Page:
An alloy is a mixture of two or more materials, at least one of which is a metal. Alloys can have a microstructure consisting of solid solutions, where secondary atoms are introduced as substitutionals or interstitials in a crystal lattice. An alloy may also be a mixture of metallic phases (two or more solutions, forming a microstructure of different crystals within the metal).
But all alloys can exist in different phases. Phases are physically homogeneous states of an alloy. A phase has a precise chemical composition – a certain arrangement and bonding between the atoms, and this structure of atoms imparts different properties to different phases. Phase diagrams are graphical representations of the phases present in an alloy at different conditions of temperature, pressure, or chemical composition.
Phase Diagram of Iron-carbon System
The simplest ferrous alloys are known as steels, and they consist of iron (Fe) alloyed with carbon (C) (about 0.1% to 1%, depending on the type). Adding a small amount of non-metallic carbon to iron trades its great ductility for greater strength. Due to its very-high strength, but still substantial toughness, and its ability to be greatly altered by heat treatment, steel is one of the most useful and common ferrous alloys in modern use. The figure shows the iron–iron carbide (Fe–Fe3C) phase diagram. The percentage of carbon present and the temperature define the iron carbon alloy’s phase ande, its physical characteristics and mechanical properties. The percentage of carbon determines the type of ferrous alloy: iron, steel, or cast iron.
Common Phases in Steels and Irons
Heat treatment of steels requires an understanding of both the equilibrium phases and the metastable phases that occur during heating and/or cooling. For steels, the stable equilibrium phases include:
- Ferrite. Ferrite or α-ferrite is a body-centered cubic structure phase of iron that exists below temperatures of 912°C for low concentrations of carbon in iron. α-ferrite can only dissolve up to 0.02 percent of carbon at 727°C. This is because of the configuration of the iron lattice, which forms a BCC crystal structure. The primary phase of low-carbon or mild steel and most cast irons at room temperature is ferromagnetic α-Fe.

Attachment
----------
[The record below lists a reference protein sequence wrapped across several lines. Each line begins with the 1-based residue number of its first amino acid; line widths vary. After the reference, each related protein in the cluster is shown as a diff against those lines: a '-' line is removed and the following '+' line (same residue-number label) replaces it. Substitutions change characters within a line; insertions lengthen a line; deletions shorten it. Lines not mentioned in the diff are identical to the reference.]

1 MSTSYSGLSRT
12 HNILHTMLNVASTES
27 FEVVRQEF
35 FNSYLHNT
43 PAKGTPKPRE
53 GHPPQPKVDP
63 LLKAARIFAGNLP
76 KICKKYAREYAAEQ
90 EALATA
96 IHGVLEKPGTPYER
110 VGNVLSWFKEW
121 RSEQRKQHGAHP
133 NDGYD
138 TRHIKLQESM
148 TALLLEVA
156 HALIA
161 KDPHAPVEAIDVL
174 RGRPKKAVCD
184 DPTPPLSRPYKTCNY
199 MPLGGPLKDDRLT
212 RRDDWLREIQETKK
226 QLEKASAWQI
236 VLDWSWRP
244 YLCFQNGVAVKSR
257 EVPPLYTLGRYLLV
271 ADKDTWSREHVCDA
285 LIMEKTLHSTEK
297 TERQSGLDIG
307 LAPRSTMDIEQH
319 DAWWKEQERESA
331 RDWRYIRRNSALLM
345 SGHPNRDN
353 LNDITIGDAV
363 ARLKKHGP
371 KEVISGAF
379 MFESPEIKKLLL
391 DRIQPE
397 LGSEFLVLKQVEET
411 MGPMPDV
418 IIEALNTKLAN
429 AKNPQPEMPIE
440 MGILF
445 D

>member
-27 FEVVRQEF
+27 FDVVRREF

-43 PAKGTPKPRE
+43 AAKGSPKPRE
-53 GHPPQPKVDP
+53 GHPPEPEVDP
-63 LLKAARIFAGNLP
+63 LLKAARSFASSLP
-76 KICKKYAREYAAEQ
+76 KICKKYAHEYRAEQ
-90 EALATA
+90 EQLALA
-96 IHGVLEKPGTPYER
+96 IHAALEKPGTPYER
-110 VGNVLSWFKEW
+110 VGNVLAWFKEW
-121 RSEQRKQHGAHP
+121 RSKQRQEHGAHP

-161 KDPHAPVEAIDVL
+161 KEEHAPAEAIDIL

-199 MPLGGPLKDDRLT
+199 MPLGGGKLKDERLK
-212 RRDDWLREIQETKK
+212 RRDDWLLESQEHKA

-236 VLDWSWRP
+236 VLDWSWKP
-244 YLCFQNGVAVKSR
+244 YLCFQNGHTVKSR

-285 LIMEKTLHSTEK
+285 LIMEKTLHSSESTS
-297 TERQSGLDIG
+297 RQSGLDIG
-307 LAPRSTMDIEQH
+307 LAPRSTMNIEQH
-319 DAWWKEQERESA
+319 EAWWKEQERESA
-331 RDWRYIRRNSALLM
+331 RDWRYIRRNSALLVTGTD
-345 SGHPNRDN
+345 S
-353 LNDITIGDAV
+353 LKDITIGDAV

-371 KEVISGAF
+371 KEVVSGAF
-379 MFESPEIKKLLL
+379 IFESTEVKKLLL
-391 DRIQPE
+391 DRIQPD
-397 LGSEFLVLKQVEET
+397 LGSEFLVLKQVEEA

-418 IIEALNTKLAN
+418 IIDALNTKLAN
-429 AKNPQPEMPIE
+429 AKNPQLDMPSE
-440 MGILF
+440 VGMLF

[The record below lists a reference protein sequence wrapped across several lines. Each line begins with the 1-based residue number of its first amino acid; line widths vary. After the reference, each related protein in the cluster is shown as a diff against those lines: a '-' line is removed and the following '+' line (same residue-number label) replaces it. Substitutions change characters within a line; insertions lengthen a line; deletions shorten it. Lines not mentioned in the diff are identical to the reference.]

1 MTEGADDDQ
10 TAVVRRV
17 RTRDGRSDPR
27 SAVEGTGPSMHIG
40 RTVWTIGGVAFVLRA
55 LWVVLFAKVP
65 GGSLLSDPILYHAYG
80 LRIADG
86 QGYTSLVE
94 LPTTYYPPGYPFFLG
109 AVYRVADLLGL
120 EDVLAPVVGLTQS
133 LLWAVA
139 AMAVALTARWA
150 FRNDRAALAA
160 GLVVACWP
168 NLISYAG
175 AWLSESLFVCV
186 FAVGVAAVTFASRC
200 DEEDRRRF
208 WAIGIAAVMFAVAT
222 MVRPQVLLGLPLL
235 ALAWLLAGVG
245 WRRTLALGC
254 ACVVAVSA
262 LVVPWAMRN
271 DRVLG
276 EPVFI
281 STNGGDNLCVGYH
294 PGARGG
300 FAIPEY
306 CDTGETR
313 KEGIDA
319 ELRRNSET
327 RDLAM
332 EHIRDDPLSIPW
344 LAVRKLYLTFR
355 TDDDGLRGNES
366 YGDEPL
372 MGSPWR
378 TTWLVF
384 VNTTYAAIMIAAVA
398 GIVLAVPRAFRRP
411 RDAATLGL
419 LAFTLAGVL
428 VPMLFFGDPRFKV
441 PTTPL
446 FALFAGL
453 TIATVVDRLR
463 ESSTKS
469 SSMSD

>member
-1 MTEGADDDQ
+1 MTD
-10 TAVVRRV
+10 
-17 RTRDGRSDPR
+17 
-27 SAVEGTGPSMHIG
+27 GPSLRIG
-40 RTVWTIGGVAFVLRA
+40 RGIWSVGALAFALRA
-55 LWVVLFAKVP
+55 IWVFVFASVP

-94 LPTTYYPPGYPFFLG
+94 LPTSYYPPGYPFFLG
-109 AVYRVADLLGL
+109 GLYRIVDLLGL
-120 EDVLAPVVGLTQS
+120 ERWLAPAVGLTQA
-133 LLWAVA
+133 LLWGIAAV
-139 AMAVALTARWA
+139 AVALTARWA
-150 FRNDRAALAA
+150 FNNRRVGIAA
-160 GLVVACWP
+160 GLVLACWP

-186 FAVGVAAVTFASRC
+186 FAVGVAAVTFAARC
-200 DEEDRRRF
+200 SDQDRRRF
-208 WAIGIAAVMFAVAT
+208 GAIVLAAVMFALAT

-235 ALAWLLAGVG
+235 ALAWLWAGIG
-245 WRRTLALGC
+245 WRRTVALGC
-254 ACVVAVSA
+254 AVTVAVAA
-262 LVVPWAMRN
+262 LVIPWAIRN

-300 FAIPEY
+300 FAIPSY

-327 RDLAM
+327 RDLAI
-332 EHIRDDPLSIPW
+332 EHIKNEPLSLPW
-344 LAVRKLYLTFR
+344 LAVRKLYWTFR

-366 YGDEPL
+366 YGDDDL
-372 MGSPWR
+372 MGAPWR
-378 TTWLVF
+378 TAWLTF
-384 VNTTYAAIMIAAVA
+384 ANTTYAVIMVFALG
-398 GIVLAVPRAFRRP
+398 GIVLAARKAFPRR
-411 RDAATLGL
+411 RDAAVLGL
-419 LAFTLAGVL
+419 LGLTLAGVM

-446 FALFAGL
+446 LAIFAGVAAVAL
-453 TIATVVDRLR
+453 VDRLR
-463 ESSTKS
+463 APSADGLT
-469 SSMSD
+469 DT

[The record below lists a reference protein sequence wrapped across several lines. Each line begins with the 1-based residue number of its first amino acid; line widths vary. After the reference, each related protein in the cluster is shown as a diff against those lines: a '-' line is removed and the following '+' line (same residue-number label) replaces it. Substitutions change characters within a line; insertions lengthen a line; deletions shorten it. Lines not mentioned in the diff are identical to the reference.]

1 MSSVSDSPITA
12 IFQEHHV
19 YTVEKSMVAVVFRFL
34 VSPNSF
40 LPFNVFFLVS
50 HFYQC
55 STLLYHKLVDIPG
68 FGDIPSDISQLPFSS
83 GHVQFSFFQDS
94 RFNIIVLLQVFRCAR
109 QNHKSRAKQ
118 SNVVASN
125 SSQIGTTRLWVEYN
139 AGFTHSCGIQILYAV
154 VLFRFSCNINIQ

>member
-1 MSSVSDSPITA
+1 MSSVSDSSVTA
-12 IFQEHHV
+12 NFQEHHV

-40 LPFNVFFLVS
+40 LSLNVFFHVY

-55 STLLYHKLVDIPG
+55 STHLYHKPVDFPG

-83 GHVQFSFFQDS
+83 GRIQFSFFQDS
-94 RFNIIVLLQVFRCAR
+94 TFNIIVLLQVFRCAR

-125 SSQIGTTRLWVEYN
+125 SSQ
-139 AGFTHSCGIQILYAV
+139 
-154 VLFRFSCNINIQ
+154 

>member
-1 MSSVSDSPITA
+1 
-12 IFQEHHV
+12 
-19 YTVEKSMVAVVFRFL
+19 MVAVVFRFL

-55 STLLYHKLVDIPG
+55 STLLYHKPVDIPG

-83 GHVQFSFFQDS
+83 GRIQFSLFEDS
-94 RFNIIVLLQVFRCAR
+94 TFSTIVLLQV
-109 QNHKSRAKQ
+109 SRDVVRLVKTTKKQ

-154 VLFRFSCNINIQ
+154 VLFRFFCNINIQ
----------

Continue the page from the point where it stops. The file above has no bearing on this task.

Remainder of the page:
- Austenite. Austenite, also known as gamma-phase iron (γ-Fe), is a non-magnetic face-centered cubic structure phase of iron. Austenite in iron-carbon alloys is generally only present above the critical eutectoid temperature (723°C) and below 1500°C, depending on carbon content. However, it can be retained to room temperature by alloy additions such as nickel or manganese. Carbon plays an important role in heat treatment because it expands the temperature range of austenite stability. Higher carbon content lowers the temperature needed to austenitize steel—such that iron atoms rearrange themselves to form an fcc lattice structure. Austenite is present in the most commonly used type of stainless steel, which is very well known for its corrosion resistance.
- Graphite. Adding a small amount of non-metallic carbon to iron trades its great ductility for greater strength.
- Cementite. Cementite (Fe3C) is a metastable compound, and under some circumstances, it can be made to dissociate or decompose to form α-ferrite and graphite, according to the reaction: Fe3C → 3Fe (α) + C (graphite). Cementite in its pure form is ceramic, and is hard and brittle,, making it suitable for strengthening steels. Its mechanical properties are a function of its microstructure, which depends upon how it is mixed with ferrite.
The metastable phases are:
- Pearlite. In metallurgy, pearlite is a layered metallic structure of two phases, composed of alternating ferrite layers (87.5 wt%) and cementite (12.5 wt%) that occurs in some steels and cast irons. It is named for its resemblance to the mother of the pearl.
- Martensite. Martensite is a very hard metastable structure with a body-centered tetragonal (BCT) crystal structure. Martensite is formed in steels when austenite’s cooling rate is so high that carbon atoms do not have time to diffuse out of the crystal structure in large enough quantities to form cementite (Fe3C).
- Bainite. Bainite is a plate-like microstructure that forms in steels from austenite when cooling rates are not rapid
enough to produce martensite but are still fast enough so that carbon does not have enough time to diffuse to form pearlite. Bainitic steels are generally stronger and harder than pearlitic steels, yet they exhibit a desirable combination of strength and ductility.
Critical Temperature of Steel
The critical temperature of steel defines phase transition between two phases of steel. As the steel is heated above the critical temperature, about 1335°F (724°C), it undergoes a phase change, recrystallizing as austenite. There are two types of critical temperature:
- Lower critical temperature (Ac1). The temperature at which austenite starts to transform from ferrite.
- Upper critical temperature (Ac3). The temperature at which austenite is completely transformed from ferrite.
The Fe-C system has a eutectoid point at approximately 0.8wt% C, 723°C. The phase above the eutectoid temperature for plain carbon steels is known as austenite or gamma.